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Carter: Hamas eager to renew talks for Shalit’s release

Member of the 'Council of Elders' Delegation former U.S. President Jimmy Carter listens to Palestinian residents (not seen) during a visit to the Elders Delegation in the Arab East Jerusalem neighborhood of Silwan on October 21, 2010 in East Jerusalem. The Elders, an independent council of retired world figures, visited the neighbourhood to speak with Palestinian residents whose homes are facing demolition. (Photo : Ammar Awad - Pool/Getty Images)

October 21,2 010 (KATAKAMI / HAARETZ) — The Elders hold meetings with Hamas officials, discuss stalled negotiations for Shalit’s release and Middle East peace talks.

Former American President Jimmy Carter said Thursday that Hamas was interested in renewing negotiations for a prisoner swap deal in exchange for captive Israel Defense Forces soldier Gilad Shalit.

“They let us know… they are very eager to proceed,” Carter told reporters in East Jerusalem several days after meeting Hamas officials in Syria.

Top Hamas official Musa Abu Marzuq confirmed Saturday reports recently denied by the Hamas party that the German mediator, Gerhard Conrad, visited the coastal enclave two weeks ago in a bid to resume the frozen negotiations.

“They are very glad that the German negotiator has been back on the scene lately and that Israeli Prime Minister [Benjamin] Netanyahu has made some positive statements about a prisoner exchange,” Carter said, adding that “they maintained that they are very eager to have a swap but they are demanding the release of some prisoners that are not acceptable to the Israeli negotiators.”

The former president, who arrived in Israel with a delegation of former world leaders, The Elders, held meetings with Hamas officials in Syria, during which they discussed the stalled negotiations fro Shalit’s release and Middle East peace talks.

Shalit was kidnapped by Gaza militants in a cross-border raid in 2006 and has been held by Hamas since. Hamas has demanded the release of hundreds of Palestinian prisoners held in Israeli prisons in exchange for Shalit’s freedom.

The negotiations have been stuck in recent months following Conrad’s failure to reach a deal. The previous round of talks broke down due to Israel’s rejection of Hamas’s demands.

The Elders delegation includes, besides Carter, former Irish president Mary Robinson and former UN envoy Lakhdar Brahimi.

During the Elders’ visit to the East Jerusalem neighborhood of Silwan, carter criticized the Israeli occupation of the West Bank and said that East Jerusalem should be the capitol of a Palestinian state.

In the past week the Elders have visited Syria, Ramallah, Gaza, Egypt and Jordan. Carter, however, did not join the Elder’s visit to Gaza on Saturday.

During their visit on Syria on Tuesday, Carter called for Israel to lift completely its blockade on the Gaza Strip. Despite the U.S. and the European Union’s labeling of Hamas as a terrorist organization, The Elders met with exiled Hamas politburo leader Khaled Meshal, as Carter has done during previous regional visits.

Following their talks with Assad and Meshal, The Elders said people in the region have “very low expectations” that the current U.S.-led talks between Israel and the Palestinian Authority, which excluded Hamas, would succeed.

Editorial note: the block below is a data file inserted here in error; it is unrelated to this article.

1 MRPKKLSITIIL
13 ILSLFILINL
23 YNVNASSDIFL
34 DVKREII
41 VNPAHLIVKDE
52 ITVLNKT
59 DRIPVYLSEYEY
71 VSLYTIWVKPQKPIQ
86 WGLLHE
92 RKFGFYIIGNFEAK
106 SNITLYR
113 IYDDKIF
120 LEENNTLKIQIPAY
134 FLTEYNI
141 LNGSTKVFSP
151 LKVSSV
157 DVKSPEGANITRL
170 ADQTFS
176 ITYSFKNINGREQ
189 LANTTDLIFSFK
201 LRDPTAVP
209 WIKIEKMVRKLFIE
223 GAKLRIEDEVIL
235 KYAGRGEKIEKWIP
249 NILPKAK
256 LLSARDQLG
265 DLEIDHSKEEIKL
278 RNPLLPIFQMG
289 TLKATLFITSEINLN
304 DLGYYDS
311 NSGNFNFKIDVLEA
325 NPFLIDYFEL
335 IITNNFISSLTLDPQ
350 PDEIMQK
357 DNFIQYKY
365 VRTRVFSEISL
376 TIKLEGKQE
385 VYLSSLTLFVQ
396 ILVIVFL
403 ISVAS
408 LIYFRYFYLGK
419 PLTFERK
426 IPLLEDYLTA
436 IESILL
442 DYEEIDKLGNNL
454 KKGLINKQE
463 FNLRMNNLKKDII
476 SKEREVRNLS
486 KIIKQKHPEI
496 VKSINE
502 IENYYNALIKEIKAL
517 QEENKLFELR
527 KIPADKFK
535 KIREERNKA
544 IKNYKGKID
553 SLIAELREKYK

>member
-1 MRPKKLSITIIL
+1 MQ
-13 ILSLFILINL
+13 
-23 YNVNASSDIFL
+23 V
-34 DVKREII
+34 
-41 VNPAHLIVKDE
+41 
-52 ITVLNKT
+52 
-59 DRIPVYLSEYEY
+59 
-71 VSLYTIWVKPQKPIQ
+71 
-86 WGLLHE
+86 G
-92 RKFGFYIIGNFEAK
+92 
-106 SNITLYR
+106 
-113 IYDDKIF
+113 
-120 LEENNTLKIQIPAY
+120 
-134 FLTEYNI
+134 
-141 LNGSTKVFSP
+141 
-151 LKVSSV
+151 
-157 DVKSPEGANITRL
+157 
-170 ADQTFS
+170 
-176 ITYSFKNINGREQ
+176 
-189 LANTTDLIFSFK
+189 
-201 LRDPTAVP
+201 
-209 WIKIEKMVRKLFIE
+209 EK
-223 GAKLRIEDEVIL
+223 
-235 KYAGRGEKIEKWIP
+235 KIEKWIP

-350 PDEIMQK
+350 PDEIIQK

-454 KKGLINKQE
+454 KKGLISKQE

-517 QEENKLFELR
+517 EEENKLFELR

US Man Imprisoned in North Korea Arrives Home

Aijalon Gomes reaches for his mother Jacqueline McCarthy after arriving at Logan International Airport in Boston, Friday, Aug. 27, 2010. Former President Jimmy Carter flew to the North Korean capital, Pyongyang, this week on a private mission to secure a pardon for the 31-year-old American. (AP)

August 28, 2010

(KATAKAMI / VOA)  — Aijalon Mahli Gomes has arrived in the northeastern U.S. city of Boston, Massachusetts, where he was immediately mobbed by family members who welcomed him home after eight months in a North Korean prison.

Former U.S. President Jimmy Carter secured the American citizen’s release during a mission to Pyongyang.  A chartered flight carrying the two men landed in Boston early Friday afternoon.

Television footage showed Gomes hugging Mr. Carter and family members surrounding Gomes and the former president at the airport in Boston.

In a statement Friday, the Gomes’ family described his eight months in captivity as a “long, dark and difficult period,” and they thanked Carter for his efforts.  The family passed by media microphones at the airport without commenting.

In New York, U.N. Secretary General Ban Ki-moon welcomed the North Korean decision to release Gomes on humanitarian grounds and urged nations to send emergency aid to North Korea, which has been suffering from devastating floods.

The U.S. State Department said earlier that it welcomed the release, and said that was the sole purpose of Mr. Carter’s private mission.  There had been widespread media speculation that Mr. Carter also would hold political talks with the North Koreans.

North Korean leader Kim Jong Il was reported to be visiting China during most of Mr. Carter’s stay in Pyongyang.  But official North Korean media reported the former president did meet with senior officials, including the second-in-command, Kim Yong Nam.

The reports said Kim reiterated to Mr. Carter the North’s interest in a return to six-party talks on its nuclear program and the complete denuclearization of the Korean peninsula.

Gomes was detained in January after entering the isolated country from China.  He was sentenced in April to eight years of hard labor and fined $700,000 for illegally crossing the border.

U.S. concerns about Gomes increased following reports that he tried to commit suicide last month.

Gomes had been teaching English in South Korea.  His friends described him as a passionate Christian activist who was influenced by U.S. missionary Robert Park, who entered North Korea a month before Gomes.  Park was arrested and expelled from the country two months later.

Mr. Carter previously traveled to North Korea in 1994 to meet with Kim Jong Il’s father, Kim Il Sung.  The talks led to a landmark nuclear disarmament pact. 

American imprisoned in N. Korea returns to Boston